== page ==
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Topic: Homemade Atmega328P-AU programmer (Read 3430 times) previous topic - next topic

SouthernAtHeart

Apr 13, 2013, 09:25 pm Last Edit: Apr 13, 2013, 09:27 pm by SouthernAtHeart Reason: 1
I read where someone put the bootloader on their SMD Atmega328P by just manually pressing/holding it on pads while the bootloader loaded.  I made this little board to do this, but before I add it to my next BatchPCB order, I had 2 questions.

I designed it where I could just plug it into pins 8 thru 13 on my UNO.  Will pins 8 and 9 supply enough current to do this task?  8 will be the ground, 9 will be +5 volts.

Also, if the connection fails during the bootloading process, does that 'brick' the chip?

thanks,

ps.  All the components (caps, crystal, and a test LED-to verify success via the blink sketch) will be soldered to the board.  Only the Atmega328P-AU will be left blank, to manually hold the chip on and bootload it.

pito

I would add a decoupling cap to VCC. Why the LED is connected to the PD3?

AlxDroidDev

I find that so risky.

Not only the risk of any discharge from your body can ruin the chip, but any minimal vibration from your hand can ruin the process.

I understand that a QFP32 socket is very expensive (shouldn`t be), but are you really willing to that that risk?
Learn to live: Live to learn.
Showing off my work: http://arduino.cc/forum/index.php/topic,126197.0.html

Coding Badly


Were I in your shoes I would...

• Get rid of the capacitor on AREF.  When burning a bootloader it serves no useful purpose.

• Follow pito's advice.  Get some decoupling capacitors on those power lines.

• Drop the crystal + capacitors.  I would use a clock signal from the programmer (are you using ArduinoISP?) instead.  Less soldering.  Fewer things that can go wrong.  Easier to fix if something is wrong.

• Have holes drilled around the target's corners so I could potentially put in "pillars" to keep the target aligned.

• Include a sketch with the bootloader that blinks the LED on PD3 as confirmation that bootloading worked.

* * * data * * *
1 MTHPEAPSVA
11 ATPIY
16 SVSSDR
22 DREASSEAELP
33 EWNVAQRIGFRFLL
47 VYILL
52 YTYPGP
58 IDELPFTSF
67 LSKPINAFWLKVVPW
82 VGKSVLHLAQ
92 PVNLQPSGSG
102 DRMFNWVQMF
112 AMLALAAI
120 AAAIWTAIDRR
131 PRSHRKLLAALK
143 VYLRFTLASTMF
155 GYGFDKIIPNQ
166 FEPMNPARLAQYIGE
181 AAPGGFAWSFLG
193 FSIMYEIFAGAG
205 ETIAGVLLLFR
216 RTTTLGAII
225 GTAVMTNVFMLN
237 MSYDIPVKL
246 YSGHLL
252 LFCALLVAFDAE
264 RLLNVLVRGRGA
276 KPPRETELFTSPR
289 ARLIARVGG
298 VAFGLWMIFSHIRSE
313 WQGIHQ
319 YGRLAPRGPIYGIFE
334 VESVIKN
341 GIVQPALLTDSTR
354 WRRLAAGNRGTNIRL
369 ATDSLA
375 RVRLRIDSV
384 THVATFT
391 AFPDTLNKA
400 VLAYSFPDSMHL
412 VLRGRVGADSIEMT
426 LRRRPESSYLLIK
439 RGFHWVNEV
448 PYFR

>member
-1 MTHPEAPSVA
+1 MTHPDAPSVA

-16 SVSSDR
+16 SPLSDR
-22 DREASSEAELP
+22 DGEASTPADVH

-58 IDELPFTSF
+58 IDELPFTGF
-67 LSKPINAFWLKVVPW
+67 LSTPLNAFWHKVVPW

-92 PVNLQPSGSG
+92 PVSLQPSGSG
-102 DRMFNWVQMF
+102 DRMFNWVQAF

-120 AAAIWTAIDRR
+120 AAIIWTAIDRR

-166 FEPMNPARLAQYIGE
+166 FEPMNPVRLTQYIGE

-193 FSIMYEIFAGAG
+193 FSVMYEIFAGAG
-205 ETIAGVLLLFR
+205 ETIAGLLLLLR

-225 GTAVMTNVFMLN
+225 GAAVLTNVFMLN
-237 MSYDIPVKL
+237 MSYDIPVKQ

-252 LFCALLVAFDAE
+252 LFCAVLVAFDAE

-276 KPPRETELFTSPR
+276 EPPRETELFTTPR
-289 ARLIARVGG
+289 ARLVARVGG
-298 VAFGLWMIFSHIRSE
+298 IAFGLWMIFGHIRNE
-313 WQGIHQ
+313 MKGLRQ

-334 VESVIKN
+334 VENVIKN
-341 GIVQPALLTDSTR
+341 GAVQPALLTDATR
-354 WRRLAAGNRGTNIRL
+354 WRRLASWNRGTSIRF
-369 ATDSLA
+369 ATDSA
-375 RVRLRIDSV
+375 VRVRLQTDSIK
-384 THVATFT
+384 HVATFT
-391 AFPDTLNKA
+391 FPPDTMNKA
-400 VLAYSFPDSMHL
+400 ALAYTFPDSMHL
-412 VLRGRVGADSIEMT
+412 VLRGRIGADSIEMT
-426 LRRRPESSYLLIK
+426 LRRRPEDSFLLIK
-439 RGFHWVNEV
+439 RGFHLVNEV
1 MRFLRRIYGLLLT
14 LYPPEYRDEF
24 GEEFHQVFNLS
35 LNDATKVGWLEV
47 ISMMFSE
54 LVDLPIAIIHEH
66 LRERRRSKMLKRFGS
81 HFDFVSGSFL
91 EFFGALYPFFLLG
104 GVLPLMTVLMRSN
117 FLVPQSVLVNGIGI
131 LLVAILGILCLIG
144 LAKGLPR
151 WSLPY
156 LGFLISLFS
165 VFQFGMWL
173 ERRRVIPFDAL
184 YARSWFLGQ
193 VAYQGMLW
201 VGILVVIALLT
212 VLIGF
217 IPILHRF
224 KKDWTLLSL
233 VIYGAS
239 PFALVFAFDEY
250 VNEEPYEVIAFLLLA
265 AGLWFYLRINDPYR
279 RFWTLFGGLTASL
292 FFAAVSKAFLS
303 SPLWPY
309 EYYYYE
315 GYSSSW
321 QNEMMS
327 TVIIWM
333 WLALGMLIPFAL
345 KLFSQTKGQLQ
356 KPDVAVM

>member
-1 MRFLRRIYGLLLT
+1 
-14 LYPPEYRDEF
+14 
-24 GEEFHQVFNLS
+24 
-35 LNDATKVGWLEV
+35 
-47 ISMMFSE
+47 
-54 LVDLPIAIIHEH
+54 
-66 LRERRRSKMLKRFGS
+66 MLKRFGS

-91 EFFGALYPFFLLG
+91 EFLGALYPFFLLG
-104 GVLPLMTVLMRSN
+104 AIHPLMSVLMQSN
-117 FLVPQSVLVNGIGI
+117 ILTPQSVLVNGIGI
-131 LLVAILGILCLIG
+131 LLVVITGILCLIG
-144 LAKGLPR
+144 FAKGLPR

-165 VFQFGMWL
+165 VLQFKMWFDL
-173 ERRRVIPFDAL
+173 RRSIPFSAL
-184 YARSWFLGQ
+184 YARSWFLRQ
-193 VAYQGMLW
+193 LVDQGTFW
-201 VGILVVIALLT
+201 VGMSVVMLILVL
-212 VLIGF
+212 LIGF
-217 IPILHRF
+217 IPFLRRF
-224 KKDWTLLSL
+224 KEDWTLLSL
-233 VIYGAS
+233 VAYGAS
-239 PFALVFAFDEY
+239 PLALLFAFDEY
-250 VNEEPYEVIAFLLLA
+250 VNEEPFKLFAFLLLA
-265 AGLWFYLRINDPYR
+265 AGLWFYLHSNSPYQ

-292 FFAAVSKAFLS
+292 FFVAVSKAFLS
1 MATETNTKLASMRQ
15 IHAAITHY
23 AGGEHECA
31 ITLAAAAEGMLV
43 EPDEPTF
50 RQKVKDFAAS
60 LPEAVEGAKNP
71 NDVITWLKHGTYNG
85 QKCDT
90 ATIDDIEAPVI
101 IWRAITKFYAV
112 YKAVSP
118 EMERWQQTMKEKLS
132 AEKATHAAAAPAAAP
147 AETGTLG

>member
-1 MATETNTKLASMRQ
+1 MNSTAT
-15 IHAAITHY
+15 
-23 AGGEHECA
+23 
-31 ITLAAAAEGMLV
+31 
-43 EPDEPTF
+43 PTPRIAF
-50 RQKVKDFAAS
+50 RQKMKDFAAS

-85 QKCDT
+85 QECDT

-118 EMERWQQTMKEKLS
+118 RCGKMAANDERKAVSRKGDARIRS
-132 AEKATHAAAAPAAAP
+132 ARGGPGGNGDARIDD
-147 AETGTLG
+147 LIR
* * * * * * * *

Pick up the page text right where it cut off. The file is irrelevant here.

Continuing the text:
Quote
Will pins 8 and 9 supply enough current to do this task?  8 will be the ground, 9 will be +5 volts.


There have been various problems reported on the forum when VCC / GND pins were left unconnected.  I suggest making a valiant effort to get them all powered.

SouthernAtHeart

Thanks for the feedback.  I'll update my design a little and try it out.

hiduino


I designed it where I could just plug it into pins 8 thru 13 on my UNO.  Will pins 8 and 9 supply enough current to do this task?  8 will be the ground, 9 will be +5 volts.


I think he means he wants to power the jig via the Uno (ArduinoISP) pins 8 and 9.  Probably not recommended.


Coding Badly

I think he means he wants to power the jig via the Uno (ArduinoISP) pins 8 and 9.


Ah, clever.

Quote
Probably not recommended.


Why not?  I can't find anything in the datasheet to contradict that.  The highest number I can find for current consumption is 9mA.

hiduino

I guess that would make it very convenient since it's small and compact to just plug the board into the Uno headers with just the 6-pins.  Yes, that is clever.


Erni

An alternative:

http://www.hobbyking.com/hobbyking/store/__27195__Atmel_Atmega_Socket_Firmware_Flashing_Tool.html

I have not tried it, and it seems a litle expensive

SouthernAtHeart

Edited my layout a bit, and will see how it works.  Yes the diode is for testing purposes, so I know it's flashed before soldering it on an important board.  I first designed it to sit inside the perimeter of the UNO, but then changed it so it sets on pins 8 thru 13, on the outside, with the chip on the very outside of the little 1" square board.  I have a tiny spring clamp, about like a clothes pin, I can clamp the chip on with that, visually inspect it for squareness, and flash away. 
I'll let you know how it works in about a month.

Coding Badly


Are the six through-hole pads meant to be aligned?

SouthernAtHeart

Yes. If it works, ill post more photos.

Coding Badly


Just so you know ... in the image you posted every other pad is aligned.

Jack Christensen


Are the six through-hole pads meant to be aligned?


https://www.sparkfun.com/tutorials/114
MCP79411/12 RTC ... "One Million Ohms" ATtiny kit ... available at http://www.tindie.com/stores/JChristensen/

Coding Badly


Clever.  I'll have to modify (after searching) the six-pin ISP header.  Thanks.

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